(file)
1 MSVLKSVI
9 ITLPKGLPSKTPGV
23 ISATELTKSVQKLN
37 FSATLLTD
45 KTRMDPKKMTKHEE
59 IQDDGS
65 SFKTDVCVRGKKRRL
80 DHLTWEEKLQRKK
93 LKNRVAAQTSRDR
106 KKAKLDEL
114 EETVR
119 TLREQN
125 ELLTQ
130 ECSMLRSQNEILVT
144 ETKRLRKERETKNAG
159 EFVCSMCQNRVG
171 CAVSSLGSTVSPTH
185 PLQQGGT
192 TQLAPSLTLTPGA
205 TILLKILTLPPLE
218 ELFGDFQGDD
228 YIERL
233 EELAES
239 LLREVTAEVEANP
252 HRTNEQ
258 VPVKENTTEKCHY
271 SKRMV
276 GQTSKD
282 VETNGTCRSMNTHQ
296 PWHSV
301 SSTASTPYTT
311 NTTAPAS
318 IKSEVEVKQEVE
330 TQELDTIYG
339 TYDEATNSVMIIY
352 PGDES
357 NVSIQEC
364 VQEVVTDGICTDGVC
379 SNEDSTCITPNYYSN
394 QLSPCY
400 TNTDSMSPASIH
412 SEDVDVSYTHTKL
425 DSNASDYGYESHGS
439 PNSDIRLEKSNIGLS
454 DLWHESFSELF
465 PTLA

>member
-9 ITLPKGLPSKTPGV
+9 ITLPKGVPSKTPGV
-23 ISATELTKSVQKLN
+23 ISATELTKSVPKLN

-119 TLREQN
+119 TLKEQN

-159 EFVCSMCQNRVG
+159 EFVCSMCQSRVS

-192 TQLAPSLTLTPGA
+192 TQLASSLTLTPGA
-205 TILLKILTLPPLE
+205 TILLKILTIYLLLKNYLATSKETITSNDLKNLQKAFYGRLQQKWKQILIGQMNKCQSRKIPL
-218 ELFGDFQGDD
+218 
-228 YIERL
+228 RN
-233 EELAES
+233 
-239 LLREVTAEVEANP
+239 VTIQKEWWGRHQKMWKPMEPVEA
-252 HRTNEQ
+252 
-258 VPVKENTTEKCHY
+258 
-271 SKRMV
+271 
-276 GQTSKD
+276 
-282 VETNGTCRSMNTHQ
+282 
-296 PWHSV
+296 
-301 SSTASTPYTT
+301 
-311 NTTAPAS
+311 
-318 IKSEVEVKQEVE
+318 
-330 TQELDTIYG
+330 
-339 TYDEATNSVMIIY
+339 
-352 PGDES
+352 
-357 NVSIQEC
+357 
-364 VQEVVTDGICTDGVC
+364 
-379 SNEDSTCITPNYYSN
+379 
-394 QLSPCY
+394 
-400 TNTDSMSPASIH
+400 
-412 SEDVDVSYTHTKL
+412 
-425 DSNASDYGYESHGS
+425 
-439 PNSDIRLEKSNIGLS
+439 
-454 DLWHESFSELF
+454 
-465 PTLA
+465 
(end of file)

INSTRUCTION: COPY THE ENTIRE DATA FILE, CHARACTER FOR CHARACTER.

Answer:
1 MSVLKSVI
9 ITLPKGLPSKTPGV
23 ISATELTKSVQKLN
37 FSATLLTD
45 KTRMDPKKMTKHEE
59 IQDDGS
65 SFKTDVCVRGKKRRL
80 DHLTWEEKLQRKK
93 LKNRVAAQTSRDR
106 KKAKLDEL
114 EETVR
119 TLREQN
125 ELLTQ
130 ECSMLRSQNEILVT
144 ETKRLRKERETKNAG
159 EFVCSMCQNRVG
171 CAVSSLGSTVSPTH
185 PLQQGGT
192 TQLAPSLTLTPGA
205 TILLKILTLPPLE
218 ELFGDFQGDD
228 YIERL
233 EELAES
239 LLREVTAEVEANP
252 HRTNEQ
258 VPVKENTTEKCHY
271 SKRMV
276 GQTSKD
282 VETNGTCRSMNTHQ
296 PWHSV
301 SSTASTPYTT
311 NTTAPAS
318 IKSEVEVKQEVE
330 TQELDTIYG
339 TYDEATNSVMIIY
352 PGDES
357 NVSIQEC
364 VQEVVTDGICTDGVC
379 SNEDSTCITPNYYSN
394 QLSPCY
400 TNTDSMSPASIH
412 SEDVDVSYTHTKL
425 DSNASDYGYESHGS
439 PNSDIRLEKSNIGLS
454 DLWHESFSELF
465 PTLA

>member
-9 ITLPKGLPSKTPGV
+9 ITLPKGVPSKTPGV
-23 ISATELTKSVQKLN
+23 ISATELTKSVPKLN

-119 TLREQN
+119 TLKEQN

-159 EFVCSMCQNRVG
+159 EFVCSMCQSRVS

-192 TQLAPSLTLTPGA
+192 TQLASSLTLTPGA
-205 TILLKILTLPPLE
+205 TILLKILTIYLLLKNYLATSKETITSNDLKNLQKAFYGRLQQKWKQILIGQMNKCQSRKIPL
-218 ELFGDFQGDD
+218 
-228 YIERL
+228 RN
-233 EELAES
+233 
-239 LLREVTAEVEANP
+239 VTIQKEWWGRHQKMWKPMEPVEA
-252 HRTNEQ
+252 
-258 VPVKENTTEKCHY
+258 
-271 SKRMV
+271 
-276 GQTSKD
+276 
-282 VETNGTCRSMNTHQ
+282 
-296 PWHSV
+296 
-301 SSTASTPYTT
+301 
-311 NTTAPAS
+311 
-318 IKSEVEVKQEVE
+318 
-330 TQELDTIYG
+330 
-339 TYDEATNSVMIIY
+339 
-352 PGDES
+352 
-357 NVSIQEC
+357 
-364 VQEVVTDGICTDGVC
+364 
-379 SNEDSTCITPNYYSN
+379 
-394 QLSPCY
+394 
-400 TNTDSMSPASIH
+400 
-412 SEDVDVSYTHTKL
+412 
-425 DSNASDYGYESHGS
+425 
-439 PNSDIRLEKSNIGLS
+439 
-454 DLWHESFSELF
+454 
-465 PTLA
+465 